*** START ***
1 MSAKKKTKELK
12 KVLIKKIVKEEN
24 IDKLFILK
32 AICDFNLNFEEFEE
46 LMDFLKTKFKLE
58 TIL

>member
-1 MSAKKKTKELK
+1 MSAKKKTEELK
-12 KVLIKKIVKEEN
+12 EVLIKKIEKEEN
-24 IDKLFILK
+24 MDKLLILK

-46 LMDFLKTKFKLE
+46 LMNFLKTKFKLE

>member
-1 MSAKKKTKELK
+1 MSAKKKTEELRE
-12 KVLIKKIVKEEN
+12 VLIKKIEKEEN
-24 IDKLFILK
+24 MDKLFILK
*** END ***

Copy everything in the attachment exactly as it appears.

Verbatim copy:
1 MSAKKKTKELK
12 KVLIKKIVKEEN
24 IDKLFILK
32 AICDFNLNFEEFEE
46 LMDFLKTKFKLE
58 TIL

>member
-1 MSAKKKTKELK
+1 MSAKKKTEELK
-12 KVLIKKIVKEEN
+12 EVLIKKIEKEEN
-24 IDKLFILK
+24 MDKLLILK

-46 LMDFLKTKFKLE
+46 LMNFLKTKFKLE

>member
-1 MSAKKKTKELK
+1 MSAKKKTEELRE
-12 KVLIKKIVKEEN
+12 VLIKKIEKEEN
-24 IDKLFILK
+24 MDKLFILK